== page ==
Is Western Europe the Best Place for Digital Nomads?

Hi all! When it comes to digital nomads, everyone has an image of Southeast Asia with a warm climate, inexpensive living, and generally comfortable conditions. At least that's how it was for me. However, as a digital nomad, I decided to try something new and live and work in Eastern Europe, and stay in countries such as Latvia, Lithuania, Estonia, Poland, Serbia, and Bulgaria (Turkey and Georgia can also be included here, however, I was there for a very short time).

In this post, I will share my general impressions of the life of a digital nomad in these countries, why I suddenly decided to try to live and work here, and why I am not satisfied with the usual destinations of digital nomads - like Southeast Asia, Latin America, and southern European countries. There will be a lot of interesting things and I think for you, if you are a digital nomad, it will be useful.

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Why Eastern Europe?

I am from Serbia myself and for me, Eastern Europe is the home that I love. Despite the fact that I was looking for variety and new emotions for myself, I did not want to go far, I am too attached to home. I love the culture of my region, the people who live here, the food they eat here, and the cost of living I can afford. But this is far from the only reason why I chose Eastern Europe.

When I was on the island of Bali a few years ago, which is such a hub for all digital nomads, I realized that this place is overhyped - yes, there is sun, sea, beautiful beaches, inexpensive living, fast internet, but there are also many tourists who create a lot of noise, traffic jams from mopeds and noise drunk in the bar. This applies to every country in Southeast Asia from Vietnam to the Philippines. I wanted to move away from this as much as possible, I wanted a quiet place for work, where there are not so many tourists, but at the same time, it is also comfortable to live.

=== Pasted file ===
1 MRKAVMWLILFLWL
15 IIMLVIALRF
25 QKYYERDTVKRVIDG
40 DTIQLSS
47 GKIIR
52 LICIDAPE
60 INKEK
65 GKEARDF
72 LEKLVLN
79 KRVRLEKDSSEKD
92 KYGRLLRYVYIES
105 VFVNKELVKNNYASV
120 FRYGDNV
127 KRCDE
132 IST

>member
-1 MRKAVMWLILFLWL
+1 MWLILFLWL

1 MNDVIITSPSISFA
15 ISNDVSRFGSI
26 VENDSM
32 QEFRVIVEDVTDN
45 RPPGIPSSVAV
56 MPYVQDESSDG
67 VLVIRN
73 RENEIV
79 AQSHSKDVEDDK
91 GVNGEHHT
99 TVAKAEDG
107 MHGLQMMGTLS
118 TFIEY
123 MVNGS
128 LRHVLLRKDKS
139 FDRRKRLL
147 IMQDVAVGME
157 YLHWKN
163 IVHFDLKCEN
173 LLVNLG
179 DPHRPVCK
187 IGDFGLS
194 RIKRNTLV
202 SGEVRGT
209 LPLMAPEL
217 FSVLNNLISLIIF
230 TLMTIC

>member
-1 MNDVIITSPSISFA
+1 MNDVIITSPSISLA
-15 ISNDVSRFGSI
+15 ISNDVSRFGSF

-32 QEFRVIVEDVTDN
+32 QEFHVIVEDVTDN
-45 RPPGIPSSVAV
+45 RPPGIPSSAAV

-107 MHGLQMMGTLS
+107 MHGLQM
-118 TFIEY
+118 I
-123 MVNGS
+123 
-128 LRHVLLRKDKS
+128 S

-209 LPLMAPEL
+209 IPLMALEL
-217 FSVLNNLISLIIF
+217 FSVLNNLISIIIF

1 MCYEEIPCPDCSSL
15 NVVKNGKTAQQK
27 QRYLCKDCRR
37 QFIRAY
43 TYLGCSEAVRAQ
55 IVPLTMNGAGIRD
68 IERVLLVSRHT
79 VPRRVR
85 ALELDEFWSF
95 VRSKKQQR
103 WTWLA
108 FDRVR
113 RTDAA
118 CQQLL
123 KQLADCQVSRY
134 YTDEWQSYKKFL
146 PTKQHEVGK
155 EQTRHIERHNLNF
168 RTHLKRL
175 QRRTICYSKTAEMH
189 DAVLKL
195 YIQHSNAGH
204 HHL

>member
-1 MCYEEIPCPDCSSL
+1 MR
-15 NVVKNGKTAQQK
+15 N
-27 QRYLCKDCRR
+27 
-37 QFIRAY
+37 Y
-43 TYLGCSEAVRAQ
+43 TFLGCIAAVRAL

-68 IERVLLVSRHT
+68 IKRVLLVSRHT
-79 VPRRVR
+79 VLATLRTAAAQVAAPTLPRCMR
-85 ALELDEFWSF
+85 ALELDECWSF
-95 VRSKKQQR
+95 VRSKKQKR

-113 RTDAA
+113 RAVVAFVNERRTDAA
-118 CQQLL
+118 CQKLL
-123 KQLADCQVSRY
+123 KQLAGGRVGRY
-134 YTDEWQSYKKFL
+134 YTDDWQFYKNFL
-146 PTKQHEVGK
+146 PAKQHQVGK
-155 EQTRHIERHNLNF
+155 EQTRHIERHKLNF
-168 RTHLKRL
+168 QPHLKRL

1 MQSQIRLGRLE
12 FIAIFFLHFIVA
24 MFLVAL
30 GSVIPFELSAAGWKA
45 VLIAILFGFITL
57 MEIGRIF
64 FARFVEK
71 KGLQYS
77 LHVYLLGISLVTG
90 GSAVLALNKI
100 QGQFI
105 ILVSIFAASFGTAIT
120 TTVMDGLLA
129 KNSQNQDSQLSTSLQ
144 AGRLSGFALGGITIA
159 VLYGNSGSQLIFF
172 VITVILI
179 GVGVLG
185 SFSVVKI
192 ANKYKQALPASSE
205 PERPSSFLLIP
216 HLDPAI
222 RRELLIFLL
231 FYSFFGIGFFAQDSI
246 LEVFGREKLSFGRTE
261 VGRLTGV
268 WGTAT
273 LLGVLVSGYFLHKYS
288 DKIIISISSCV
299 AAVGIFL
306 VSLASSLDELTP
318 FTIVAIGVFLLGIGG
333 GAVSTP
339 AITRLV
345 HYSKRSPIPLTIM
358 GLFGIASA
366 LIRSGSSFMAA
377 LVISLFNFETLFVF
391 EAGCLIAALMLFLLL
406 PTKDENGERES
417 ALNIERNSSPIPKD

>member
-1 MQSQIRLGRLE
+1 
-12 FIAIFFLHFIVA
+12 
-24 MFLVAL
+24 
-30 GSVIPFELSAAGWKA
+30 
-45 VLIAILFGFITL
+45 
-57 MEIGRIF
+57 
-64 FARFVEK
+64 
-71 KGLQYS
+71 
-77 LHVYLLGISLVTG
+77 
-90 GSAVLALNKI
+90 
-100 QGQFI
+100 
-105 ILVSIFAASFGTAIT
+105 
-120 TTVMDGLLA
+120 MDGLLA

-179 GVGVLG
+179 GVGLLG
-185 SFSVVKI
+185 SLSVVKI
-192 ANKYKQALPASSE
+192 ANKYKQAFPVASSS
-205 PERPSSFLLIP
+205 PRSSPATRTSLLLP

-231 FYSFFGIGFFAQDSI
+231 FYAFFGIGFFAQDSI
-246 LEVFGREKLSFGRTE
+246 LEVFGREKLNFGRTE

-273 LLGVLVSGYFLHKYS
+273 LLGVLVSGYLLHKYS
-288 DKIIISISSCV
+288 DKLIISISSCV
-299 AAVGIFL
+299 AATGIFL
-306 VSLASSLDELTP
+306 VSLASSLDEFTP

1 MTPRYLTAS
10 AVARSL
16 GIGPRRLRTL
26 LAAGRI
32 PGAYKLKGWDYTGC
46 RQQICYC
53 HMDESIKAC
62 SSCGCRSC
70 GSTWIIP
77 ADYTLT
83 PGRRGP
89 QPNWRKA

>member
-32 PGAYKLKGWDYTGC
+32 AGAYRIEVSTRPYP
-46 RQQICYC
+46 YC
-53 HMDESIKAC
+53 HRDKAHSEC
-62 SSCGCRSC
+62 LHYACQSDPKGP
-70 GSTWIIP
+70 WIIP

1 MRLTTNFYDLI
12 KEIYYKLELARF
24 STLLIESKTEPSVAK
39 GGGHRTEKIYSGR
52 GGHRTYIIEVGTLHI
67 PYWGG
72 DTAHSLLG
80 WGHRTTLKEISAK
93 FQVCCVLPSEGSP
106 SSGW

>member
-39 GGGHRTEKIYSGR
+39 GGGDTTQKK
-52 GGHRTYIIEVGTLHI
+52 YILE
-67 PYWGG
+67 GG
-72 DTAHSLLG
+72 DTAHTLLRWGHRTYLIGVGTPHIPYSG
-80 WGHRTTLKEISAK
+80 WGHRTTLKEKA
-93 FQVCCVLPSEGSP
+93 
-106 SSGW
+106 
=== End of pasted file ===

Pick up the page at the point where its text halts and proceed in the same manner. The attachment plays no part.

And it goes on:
I thought for a long time about where this place and where this region is, and I realized that I actually live in such a region and decided to live in neighboring countries, the Baltic countries, and the countries near the Black Sea. I found in them the peace that I was looking for, and quite unexpectedly for myself, I found so much diversity in seemingly neighboring countries.


Between countries, I moved mainly by trains. I decided that by traveling on the ground, I would see more. Plus, it's a much cheaper way to get around. Probably, so did the elderly and pensioners, whom I constantly encountered on the train. Literally every trip I got into a tourist group with a guide and an organizer with a sign so that no one gets lost. But about pensioners a little later.

Rail Baltica - Train Map